Well done and I’ll keep bringing new people there to taste your wonderful menu.

  • John Doe

    I’m happy to report that as of my visit this morning, Iris Cafe now has a sign making it clear the computer use is restricted to the “computer table” — which is a communal table that seats 6 people. No longer will people be able to spend multiple hours taking up one of the 12 tables for the price of a cookie. Good for you, Rachel!

  • JimMcD

    For your information, there is only ONE cobblestone street in all of Brooklyn
    Heights, and, it is near, but, NOT Columbia Place!

  • http://selfabsorbedboomer.blogspot.com Claude Scales

    If you really want to be picky, that stretch of Joralemon is paved with Belgian blocks, not cobblestones.

  • rashi

    Iris’s new computer policy is the end of that place for me. Like Tazza, 60% of the seats sit empty outside of the lunchtime rush, yet they want to give the middle finger to people who would fill those seats — buying coffee and food. Maybe I’m of a different generation, but a coffee shop should be somewhere people can go to get work done, with a laptop. Some other people might do other things, but they’d be the minority. If you can’t find a way to make money off that — sell wifi or somesuch — then you have no business running a cafe. With the money I’ve spent there, a serious slap in the face. F them.

  • rashi

    Oh, yeah, and the food is terrible.

  • AL

    I’m delighted to hear about the new computer policy. I like the food but find their sandwiches to be more of a snack than a meal – tasty though they may be.

  • cat

    I think the coffee at Tazza and Iris is terrible, and I agree that it’s the way it’s brewed. You can use great coffee, but if you skimp on the grounds-to-water ratio, it’s going to taste like hell.

    As for the review, there ARE more gas lamps in working order than notable places to eat in the Heights. Haven’t we all complained about the lack of great restaurants here? The reviewer is just telling it like it is. So what, we can bitch about it, but because he doesn’t live here, he can’t? I like Noodle Pudding and Jack the Horse, but there are definitely more than 2 working gas lamps in the nabe.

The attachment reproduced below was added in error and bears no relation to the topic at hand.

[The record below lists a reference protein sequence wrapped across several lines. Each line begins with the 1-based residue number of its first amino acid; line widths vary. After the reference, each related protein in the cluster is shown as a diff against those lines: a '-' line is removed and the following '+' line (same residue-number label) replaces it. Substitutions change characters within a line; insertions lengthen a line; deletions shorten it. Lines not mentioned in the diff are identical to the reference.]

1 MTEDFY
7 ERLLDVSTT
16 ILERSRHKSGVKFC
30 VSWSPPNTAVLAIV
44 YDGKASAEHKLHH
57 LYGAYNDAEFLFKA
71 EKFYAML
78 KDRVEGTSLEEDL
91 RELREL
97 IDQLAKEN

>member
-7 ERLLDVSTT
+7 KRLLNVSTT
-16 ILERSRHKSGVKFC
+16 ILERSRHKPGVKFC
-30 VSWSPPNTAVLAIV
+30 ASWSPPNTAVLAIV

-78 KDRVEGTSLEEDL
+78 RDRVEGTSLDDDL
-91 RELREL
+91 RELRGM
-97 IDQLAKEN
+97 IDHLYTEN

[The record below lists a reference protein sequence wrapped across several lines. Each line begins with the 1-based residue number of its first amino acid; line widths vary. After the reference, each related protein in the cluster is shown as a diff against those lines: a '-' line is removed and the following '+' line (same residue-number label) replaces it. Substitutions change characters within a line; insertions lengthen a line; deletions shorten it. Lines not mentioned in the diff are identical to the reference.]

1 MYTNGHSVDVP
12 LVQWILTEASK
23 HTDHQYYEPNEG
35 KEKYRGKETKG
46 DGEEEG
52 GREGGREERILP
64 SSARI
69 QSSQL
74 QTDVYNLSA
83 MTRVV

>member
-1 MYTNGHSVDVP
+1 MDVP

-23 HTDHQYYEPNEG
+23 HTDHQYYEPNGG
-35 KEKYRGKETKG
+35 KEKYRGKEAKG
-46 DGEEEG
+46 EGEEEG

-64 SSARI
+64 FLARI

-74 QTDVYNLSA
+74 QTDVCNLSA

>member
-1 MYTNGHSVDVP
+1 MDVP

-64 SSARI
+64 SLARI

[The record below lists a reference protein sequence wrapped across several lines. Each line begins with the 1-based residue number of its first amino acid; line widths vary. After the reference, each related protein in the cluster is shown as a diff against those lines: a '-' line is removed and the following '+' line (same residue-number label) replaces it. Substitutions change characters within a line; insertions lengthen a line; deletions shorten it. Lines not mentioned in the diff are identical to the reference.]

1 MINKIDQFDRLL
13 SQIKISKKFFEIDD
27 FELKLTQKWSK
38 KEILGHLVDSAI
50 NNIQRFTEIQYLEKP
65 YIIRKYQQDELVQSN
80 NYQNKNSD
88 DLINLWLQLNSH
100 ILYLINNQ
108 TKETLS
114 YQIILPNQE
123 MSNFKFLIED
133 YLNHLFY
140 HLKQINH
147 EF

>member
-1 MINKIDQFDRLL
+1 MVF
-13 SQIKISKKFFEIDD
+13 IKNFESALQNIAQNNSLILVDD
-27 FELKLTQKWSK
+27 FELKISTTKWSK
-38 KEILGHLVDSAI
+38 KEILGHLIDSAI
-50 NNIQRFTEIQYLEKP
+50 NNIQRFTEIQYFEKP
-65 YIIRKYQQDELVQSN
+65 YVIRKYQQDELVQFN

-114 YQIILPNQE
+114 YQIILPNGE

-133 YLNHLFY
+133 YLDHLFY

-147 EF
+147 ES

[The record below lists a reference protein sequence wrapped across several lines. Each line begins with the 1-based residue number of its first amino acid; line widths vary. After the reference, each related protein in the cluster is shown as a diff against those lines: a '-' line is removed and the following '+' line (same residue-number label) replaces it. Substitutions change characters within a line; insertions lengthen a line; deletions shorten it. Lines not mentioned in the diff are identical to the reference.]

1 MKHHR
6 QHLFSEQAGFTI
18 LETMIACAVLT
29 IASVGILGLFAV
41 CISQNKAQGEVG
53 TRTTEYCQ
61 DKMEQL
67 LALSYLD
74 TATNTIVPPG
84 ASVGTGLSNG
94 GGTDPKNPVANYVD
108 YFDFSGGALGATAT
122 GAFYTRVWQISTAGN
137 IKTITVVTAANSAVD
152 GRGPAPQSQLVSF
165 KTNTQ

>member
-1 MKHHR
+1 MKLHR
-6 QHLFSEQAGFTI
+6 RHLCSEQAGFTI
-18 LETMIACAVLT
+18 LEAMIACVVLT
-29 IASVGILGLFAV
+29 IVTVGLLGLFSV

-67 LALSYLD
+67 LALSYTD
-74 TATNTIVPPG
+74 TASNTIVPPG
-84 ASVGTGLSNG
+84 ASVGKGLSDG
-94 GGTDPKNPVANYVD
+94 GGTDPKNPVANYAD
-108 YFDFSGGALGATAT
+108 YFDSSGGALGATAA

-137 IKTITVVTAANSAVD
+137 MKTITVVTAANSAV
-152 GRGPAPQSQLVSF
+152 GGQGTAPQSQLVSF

• crudo

    rashi. good riddens! What gives you the right to use a restaurant
    as your personal office. With all of the well deserved positive press
    Iris has received, it has been packed lately.
    I have witnessed many would-be customers (including myself) leaving
    because you and your brethren are occupying valuable real estate.
    Go work on your novel at starbucks
    and enjoy a pre-packaged sandwich with your refined palate.

  • ABC


    No cafe can survive selling wifi and coffee. Do the math. They have 10? tables in there. You really think they can survive making $5 a table every hour? Nobody can do that. That wouldn’t even pay for staff alone. They don’t need the tables full all day. The need them filled during the rushes with people ordering meals — and turned over at least once. I sense you’ve never had to spend a summer (or more) as a waiter, but turning tables over is the name of the game.

  • zburch

    Their avocado sandwich is deeeelish. Mushroom soup could be better, a little bland. Sure wish they had some chips or potato salad to go with that s’wich. Glad they changed the computer policy. Last time we were there, there were about 8 food-less people spread about on computers and nowhere to sit at lunchtime.

  • http://limestonefinancial.blogspot.com/ StephM

    weigh-in from Canada…At the busy times, my fav local coffee shop, Sipps, has a one-hour policy per table on weekends. Plus, they have NO internet and they are crazy busy! I went to Noodle Pudding last time I was in the nabe and the food was amazing!

  • jorale-man

    It sounds like the “laptop table” is a good compromise. Coffee shops should be for all types of activities – socializing, reading, working, going on a date. But because good coffee places are in such short supply in NYC, unfortunately, you can’t park at a table all afternoon and not raise a few eyebrows. I just got back from visiting a major college town where there’s a coffee shop on every street corner and this never seems to be a problem (and they ALL offer free wi-fi). NYC feels deprived by comparison.

  • Elke

    Iris Cafe: Went there for lunch yesterday. Cute place, tasty food, relaxed atmosphere, pleasant staff. But do they not know that their bath room needs a little care too? How about scrubbing tiles, door, window? And replace the tattered rag that pretends to be a bath room curtain, please!

  • brooklyn neighbor

    Cute place but the coffee is terrible and the menu a bit limited. Nice if you are passing by, but I wouldnt go out of my way to go there. I like Tazza much better.